Municipality of Ponce v. Roman Catholic Apostolic Church in Porto Rico


Court Documents

United States Supreme Court

210 U.S. 296

Municipality of Ponce  v.  Roman Catholic Apostolic Church in Porto Rico

 Argued: and Submitted March 3, 1908. --- Decided: June 1, 1908

This suit was commenced by the Roman Catholic Church in Porto Rico through the bishop of that diocese, against the municipality of Ponce. The complaint fully set forth the facts by reason of which relief was demanded. A demurrer was interposed, which was overruled, and leave to answer granted, which defendant having failed to do, judgment was entered by default.

It appeared that the Roman Catholic Church had been for many years in the lawful and peaceful possession of two churches, or temples, one in Ponce and one in Playa, the port of Ponce, dedicated, consecrated to, and always used by, the Catholic Church for its worship.

The petition alleged, among other things, that 'these temples or churches were built with the funds of the municipality within which they are situated, and since then they have been maintained by donations and alms from the parishioners; and, with respect to them, their possession by the Catholic Church runs for many years, counting from the time when the building of the same was completed. And none of the buildings of those temples, since they were built, have been used for any other purpose than Catholic worship.'

In 1827, by reason of steps taken by the royal alcalde of Ponce and by the then governor of the island, Don Simon de la Torre, a board or commission having jurisdiction over the repairing and conservation of churches advised the governor that it was 'in keeping with the decorum of a rich and Christian city like Ponce to have a temple which would show that such conditions existed, covered with an arched roof, and not a roof of thatch,' etc.

The petition describes with considerable minuteness of detail the various steps taken to rebuild or repair this church at Ponce. The last estimate for repairs was made in 1872.

It is evident from the record that the sums expended came from several distinct sources—

(1) funds voluntarily contributed by the parishioners; (2) the funds of the 'House of the King;' (3) an assessment made in 1835-6; (4) moneys advanced by the municipality.

As to the church at Playa, it was erected in part, at least, with funds donated by the parishioners, and apparently on private land.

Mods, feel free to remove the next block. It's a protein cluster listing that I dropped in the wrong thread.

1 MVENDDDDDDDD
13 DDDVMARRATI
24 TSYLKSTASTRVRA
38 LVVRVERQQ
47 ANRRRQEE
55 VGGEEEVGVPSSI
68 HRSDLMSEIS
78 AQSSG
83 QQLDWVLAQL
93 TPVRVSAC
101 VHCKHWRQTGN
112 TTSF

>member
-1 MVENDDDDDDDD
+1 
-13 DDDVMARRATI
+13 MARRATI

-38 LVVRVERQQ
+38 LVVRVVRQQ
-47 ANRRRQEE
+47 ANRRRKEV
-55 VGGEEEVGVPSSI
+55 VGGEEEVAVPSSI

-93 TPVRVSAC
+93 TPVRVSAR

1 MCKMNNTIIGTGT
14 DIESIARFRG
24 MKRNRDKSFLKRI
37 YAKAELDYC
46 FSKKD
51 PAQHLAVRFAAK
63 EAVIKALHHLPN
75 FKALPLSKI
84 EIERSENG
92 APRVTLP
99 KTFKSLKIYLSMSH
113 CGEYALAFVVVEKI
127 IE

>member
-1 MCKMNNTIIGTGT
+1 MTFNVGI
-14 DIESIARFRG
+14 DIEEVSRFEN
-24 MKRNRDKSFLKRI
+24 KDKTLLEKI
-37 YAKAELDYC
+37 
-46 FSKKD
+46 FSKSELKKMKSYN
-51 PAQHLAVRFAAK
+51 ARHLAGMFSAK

Whether the funds subsequently used for repairs of either or both of the temples were in part derived directly from the municipality or merely taken by way of loan was a matter between the central government and the municipality, which could not affect the title of the church under the thenexisting relations between church and state.

The complaint then alleged:

'13. The city council of the city of Ponce has included in the inventory of its property the parochial church described in the first allegation of the complaint, on the ground that, from time immemorial, the said church has been included in that inventory. We do not know the exact date on which that inventory may have been made, but, according to the information we have, it only runs back a few years from this date.

'14. After the change of sovereignty, the city council of Ponce attempted to record in the registry of property the possession of the said church, and the lot upon which the same is situated; but, in view of the fact that this was contrary to the provisions of paragraph 2 of article 25 of the regulations for the application of the mortgage law, which excludes the inscription of public temples used for Catholic worship, the registrar of property of the district of Ponce refused to make the inscription unless a decision be obtained from the secretary of justice to authorize the same, notwithstanding the prohibitive provisions of the regulations. The secretary of justice rendered the decision applied for, repealing, without being a legislative authority, the said article 25 of the regulations in its second paragraph.'

NotesEdit

This work is in the public domain in the United States because it is a work of the United States federal government (see 17 U.S.C. 105).